Ultrasonic Methods for Measurement of Small Motion and Deformation of Biological Tissues for Assessment of Viscoelasticity
In this monograph, an accurate ultrasonic method for measurement of small motion and deformation of biological tissue is described. In the displacement estimation based on the phase change of echoes, the displacement estimates are biased when the center frequency of the RF echo changes. Such an apparent change in the center frequency could be caused by the interference of echoes from scatterers. To reduce the influence of the center frequency variation on the estimation of motion and deformation, an error correcting function, which does not require the assumption that the center frequency distributions in 2 different frames are the same, was introduced. As a result, the proposed method provides better strain estimates in comparison with conventional phase-sensitive correlation methods. This monograph also shows examples of applications of this method to measurement of small motion and deformation of biological tissues. This method can be applied to measurement of elasticity of dynamic tissues, such as the artery. Also, elastic properties of static tissues can be also measured by combining with actuation using the acoustic radiation force.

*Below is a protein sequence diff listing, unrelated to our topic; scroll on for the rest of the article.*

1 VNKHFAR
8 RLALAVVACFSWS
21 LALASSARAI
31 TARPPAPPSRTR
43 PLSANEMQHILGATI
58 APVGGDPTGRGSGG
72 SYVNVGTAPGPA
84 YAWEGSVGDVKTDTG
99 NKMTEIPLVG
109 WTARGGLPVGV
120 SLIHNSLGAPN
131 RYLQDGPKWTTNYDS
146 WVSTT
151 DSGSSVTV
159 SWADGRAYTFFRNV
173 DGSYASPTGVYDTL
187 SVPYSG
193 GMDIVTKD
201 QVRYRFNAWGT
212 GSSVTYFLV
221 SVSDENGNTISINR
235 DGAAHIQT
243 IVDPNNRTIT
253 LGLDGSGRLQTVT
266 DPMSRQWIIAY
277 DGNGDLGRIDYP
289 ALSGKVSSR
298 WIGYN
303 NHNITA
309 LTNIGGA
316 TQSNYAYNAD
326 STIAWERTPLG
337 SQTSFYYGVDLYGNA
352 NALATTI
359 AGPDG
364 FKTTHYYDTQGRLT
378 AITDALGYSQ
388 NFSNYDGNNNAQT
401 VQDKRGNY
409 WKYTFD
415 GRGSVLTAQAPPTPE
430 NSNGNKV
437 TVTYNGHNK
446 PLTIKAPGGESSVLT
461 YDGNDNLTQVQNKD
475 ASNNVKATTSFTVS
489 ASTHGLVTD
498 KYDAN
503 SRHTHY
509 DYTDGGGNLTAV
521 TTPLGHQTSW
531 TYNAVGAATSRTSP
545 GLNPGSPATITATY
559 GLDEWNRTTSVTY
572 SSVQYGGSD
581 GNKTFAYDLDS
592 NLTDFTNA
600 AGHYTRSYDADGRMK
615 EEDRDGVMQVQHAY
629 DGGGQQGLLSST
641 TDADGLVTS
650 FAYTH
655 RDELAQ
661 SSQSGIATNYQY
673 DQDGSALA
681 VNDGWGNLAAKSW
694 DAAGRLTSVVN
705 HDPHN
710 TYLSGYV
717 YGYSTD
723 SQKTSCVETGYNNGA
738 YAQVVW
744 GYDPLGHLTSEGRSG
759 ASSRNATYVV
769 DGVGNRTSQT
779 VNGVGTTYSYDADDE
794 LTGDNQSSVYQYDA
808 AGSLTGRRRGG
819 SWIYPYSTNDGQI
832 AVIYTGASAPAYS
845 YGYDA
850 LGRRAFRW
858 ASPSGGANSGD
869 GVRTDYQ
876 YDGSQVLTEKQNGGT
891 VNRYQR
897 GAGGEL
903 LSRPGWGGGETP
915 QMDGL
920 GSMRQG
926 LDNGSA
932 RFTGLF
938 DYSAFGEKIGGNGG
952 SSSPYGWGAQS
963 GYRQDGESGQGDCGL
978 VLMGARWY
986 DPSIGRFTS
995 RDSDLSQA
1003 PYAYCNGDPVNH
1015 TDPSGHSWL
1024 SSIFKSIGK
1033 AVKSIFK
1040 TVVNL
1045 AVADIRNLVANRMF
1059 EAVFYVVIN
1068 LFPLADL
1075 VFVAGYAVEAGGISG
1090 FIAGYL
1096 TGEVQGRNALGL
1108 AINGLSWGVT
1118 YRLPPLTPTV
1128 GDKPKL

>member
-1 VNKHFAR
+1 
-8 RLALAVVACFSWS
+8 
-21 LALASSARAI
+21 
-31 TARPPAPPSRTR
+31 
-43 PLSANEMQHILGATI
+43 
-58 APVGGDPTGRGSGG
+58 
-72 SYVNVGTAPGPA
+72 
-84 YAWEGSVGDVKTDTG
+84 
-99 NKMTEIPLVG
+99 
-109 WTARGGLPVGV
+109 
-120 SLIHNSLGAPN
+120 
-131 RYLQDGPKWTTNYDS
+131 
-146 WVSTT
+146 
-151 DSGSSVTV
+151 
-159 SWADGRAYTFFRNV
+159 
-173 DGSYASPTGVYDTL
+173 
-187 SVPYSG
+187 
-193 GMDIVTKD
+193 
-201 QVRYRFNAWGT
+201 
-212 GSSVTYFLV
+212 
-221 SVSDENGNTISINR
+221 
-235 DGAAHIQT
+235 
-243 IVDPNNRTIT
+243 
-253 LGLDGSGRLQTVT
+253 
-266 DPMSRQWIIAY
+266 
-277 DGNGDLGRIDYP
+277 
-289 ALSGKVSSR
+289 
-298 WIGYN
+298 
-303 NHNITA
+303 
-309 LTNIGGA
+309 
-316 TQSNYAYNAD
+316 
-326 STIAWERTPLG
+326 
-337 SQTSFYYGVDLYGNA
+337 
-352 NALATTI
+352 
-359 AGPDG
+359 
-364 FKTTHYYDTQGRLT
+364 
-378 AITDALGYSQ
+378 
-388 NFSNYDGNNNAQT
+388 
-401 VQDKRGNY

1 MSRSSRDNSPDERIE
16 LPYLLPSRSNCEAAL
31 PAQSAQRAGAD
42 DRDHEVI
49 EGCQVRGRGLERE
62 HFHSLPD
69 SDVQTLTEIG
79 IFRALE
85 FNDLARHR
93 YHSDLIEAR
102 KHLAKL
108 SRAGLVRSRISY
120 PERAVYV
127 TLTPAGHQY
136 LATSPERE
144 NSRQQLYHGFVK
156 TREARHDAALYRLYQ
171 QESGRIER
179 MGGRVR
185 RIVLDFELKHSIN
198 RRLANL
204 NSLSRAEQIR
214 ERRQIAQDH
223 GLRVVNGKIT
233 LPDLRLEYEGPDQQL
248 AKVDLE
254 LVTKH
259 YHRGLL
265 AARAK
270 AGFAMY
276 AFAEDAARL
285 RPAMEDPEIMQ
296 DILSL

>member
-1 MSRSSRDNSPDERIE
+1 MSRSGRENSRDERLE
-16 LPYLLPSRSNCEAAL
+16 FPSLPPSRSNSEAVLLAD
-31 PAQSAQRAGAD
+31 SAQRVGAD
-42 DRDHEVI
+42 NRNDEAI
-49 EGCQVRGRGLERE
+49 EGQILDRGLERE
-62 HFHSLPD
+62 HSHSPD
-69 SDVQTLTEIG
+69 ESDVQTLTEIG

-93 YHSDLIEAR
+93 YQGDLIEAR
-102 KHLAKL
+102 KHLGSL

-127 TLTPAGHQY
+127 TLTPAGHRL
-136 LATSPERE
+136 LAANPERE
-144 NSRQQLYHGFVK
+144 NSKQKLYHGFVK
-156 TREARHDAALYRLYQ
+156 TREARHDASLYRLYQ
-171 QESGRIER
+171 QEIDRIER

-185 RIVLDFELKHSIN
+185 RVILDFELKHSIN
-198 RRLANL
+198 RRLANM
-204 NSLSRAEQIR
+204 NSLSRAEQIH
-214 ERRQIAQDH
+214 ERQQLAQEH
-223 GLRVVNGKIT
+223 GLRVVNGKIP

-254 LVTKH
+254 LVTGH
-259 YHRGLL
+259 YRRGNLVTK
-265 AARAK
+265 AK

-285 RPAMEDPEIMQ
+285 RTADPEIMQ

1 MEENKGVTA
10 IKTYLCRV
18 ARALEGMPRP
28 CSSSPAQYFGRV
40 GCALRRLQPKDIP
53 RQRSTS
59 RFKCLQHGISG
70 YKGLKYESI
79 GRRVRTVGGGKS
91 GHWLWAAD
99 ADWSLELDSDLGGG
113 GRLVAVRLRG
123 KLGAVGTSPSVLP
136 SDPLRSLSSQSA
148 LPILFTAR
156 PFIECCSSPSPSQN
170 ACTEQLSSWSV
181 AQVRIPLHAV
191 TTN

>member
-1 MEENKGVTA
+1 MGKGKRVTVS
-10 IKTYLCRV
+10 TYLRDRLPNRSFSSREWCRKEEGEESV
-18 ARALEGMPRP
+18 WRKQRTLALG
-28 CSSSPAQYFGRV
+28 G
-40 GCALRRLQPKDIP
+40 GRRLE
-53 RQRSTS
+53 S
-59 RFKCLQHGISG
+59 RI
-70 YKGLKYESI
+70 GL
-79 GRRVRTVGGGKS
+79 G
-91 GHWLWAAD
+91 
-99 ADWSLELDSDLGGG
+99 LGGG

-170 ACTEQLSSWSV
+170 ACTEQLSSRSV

- Hardback | 56 pages
- 154.94 x 231.14 x 5.08mm | 226.8g
- 30 May 2014
- American Society of Mechanical Engineers,U.S.
- Fairfield, United States
- black & white illustrations
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About Hiroshi Kanai
Hideyuki Hasegawa was born in Oyama, Japan, in 1973. He received a B.E. degree from Tohoku University, Sendai, Japan, in 1996. He received a Ph.D. degree from Tohoku University in 2001. He is presently an associate professor in the Graduate School of Biomedical Engineering, Tohoku University. His main research interest is medical ultrasound, especially diagnosis of atherosclerosis based on measurements of motion and mechanical properties of the arterial wall. Dr. Hasegawa is a member of the IEEE, the Acoustical Society of Japan, the Japan Society of Ultrasonics in Medicine, and the Institute of Electronics, Information and Communication Engineers.